Filling the liner annulus with a riser fluid allows continuous flow quantity control of the fluid flowing into and out of the borehole. Thus, it is relatively easy to detect a phenomenon, such as, for example, drilling fluid flowing into the drilling formation.
It is furthermore possible to maintain a substantially constant drilling fluid pressure at the seabed, also when the drilling fluid density changes. Choosing another inlet pressure to the pump will immediately cause the heights H1 and H2 to change according to the new pressure.
If so desired, the outlet 17 from the annulus 30 to the pump 20 can be arranged at a level below the seabed, by coupling a first pump pipe to the annulus at a level below the seabed.
In order to prevent the drilling fluid pressure from exceeding an acceptable level (e.g. in the case of a pump trip), the riser may be provided with a dump valve. A dump valve of this type can be set to open at a particular pressure for outflow of drilling fluid to the sea.
The following describes a non-limiting example of a preferred method and device illustrated in the accompanying drawings, in which, as noted above,
In the drawings, reference number 1 denotes a fixed drilling rig comprising a support structure 2, a deck 4 and a derrick 6. The support structure 2 is placed on the seabed 8 and projects above the surface 10 of the sea. A riser section 12 of a liner 14 extends from the seabed 8 up to the deck 4, while the liner 14 runs further down into a borehole 15. The riser section 12 is provided with required well head valves (not shown).
A drill string 16 projects from the deck 4 and down through the liner 14. A first pump pipe 17 is coupled to the riser section 12 near the seabed 8 via a valve 18 and the opposite end portion of the pump pipe 17 is coupled to a pump 20 placed near the seabed 8. A second pump pipe 22 runs from the pump 20 up to a collection tank 24 for drilling fluid on the deck 4.
A tank 26 for a riser fluid communicates with the riser section 12 via a connecting pipe 28 at the deck 4. The connecting pipe 28 has a volume meter (not shown). Preferably, the density of the riser fluid is less than that of the drilling fluid.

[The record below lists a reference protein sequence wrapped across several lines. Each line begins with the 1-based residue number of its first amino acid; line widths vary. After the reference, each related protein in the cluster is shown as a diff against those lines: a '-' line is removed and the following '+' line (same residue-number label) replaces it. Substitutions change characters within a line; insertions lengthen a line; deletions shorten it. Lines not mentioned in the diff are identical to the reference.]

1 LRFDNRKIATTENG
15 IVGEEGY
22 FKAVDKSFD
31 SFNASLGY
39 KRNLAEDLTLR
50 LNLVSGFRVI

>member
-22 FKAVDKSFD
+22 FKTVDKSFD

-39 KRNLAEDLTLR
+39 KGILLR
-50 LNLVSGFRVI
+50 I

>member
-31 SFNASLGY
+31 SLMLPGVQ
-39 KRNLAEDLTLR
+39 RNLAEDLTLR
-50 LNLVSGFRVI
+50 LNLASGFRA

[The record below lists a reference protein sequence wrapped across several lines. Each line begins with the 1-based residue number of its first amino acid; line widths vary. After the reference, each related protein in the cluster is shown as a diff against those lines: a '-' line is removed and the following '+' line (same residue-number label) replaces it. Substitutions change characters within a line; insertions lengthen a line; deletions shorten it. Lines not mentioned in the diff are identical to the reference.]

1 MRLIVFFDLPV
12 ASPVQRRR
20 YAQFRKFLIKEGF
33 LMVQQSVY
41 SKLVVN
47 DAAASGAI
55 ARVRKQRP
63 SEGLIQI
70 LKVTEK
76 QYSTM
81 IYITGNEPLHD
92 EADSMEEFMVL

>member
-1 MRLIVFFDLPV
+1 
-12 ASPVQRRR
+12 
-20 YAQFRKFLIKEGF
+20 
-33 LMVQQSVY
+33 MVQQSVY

The power supply to the pump 20 is via a cable (not shown) from the drilling rig 1 and the pressure at the inlet to the pump 20 is selected from the drilling rig 1. The pump 20 may optionally be driven hydraulically by means of oil that is circulated back to the drilling rig or by means of water that is dumped in the sea.
The drilling fluid is pumped down through the drill string 16 in a manner that is known per se, returning to the deck 4 via an annulus 30 between the liner 14 and the drill string 16. When the pump 20 is started, the drilling fluid is returned from the annulus 30 via the pump 20 to the collection tank 24 on the deck 4.
Riser fluid passes from the tank 26 into the annulus 30 in the riser section 12. The height H1 of the column of drilling fluid above the seabed 8 adjusts according to the selected inlet pressure of the pump 20, as described in the general part of the description.
The volume of riser fluid flowing into and out of the tank 26 is monitored, making it possible to keep a check e.g. on whether drilling fluid is disappearing into the well formation, or gas or liquid is flowing from the formation and into the system.
The invention makes it possible by use of simple means to achieve a significant reduction in the pressure of the drilling fluid in the borehole 15.
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|U.S. Classification||175/5, 175/217, 175/38, 166/358|
|International Classification||E21B21/00, E21B1/12, E21B29/12|
|Cooperative Classification||E21B21/08, E21B2021/006, E21B21/001|
|European Classification||E21B21/08, E21B21/00A|
|May 26, 2006||AS||Assignment|
Owner name: AGR SUBSEA AS, NORWAY
Free format text: ASSIGNMENT OF ASSIGNORS INTEREST;ASSIGNOR:STAVE, ROGER;REEL/FRAME:017938/0075
Effective date: 20060427
Owner name: AGR SUBSEA AS,NORWAY
Free format text: ASSIGNMENT OF ASSIGNORS INTEREST;ASSIGNOR:STAVE, ROGER;REEL/FRAME:017938/0075
Effective date: 20060427
|Aug 27, 2013||FPAY||Fee payment|
Year of fee payment: 4
|Dec 16, 2015||AS||Assignment|
Owner name: ENHANCED DRILLING AS, NORWAY
Free format text: CHANGE OF NAME & ADDRESS;ASSIGNOR:AGR SUBSEA AS;REEL/FRAME:037303/0528
Effective date: 20140813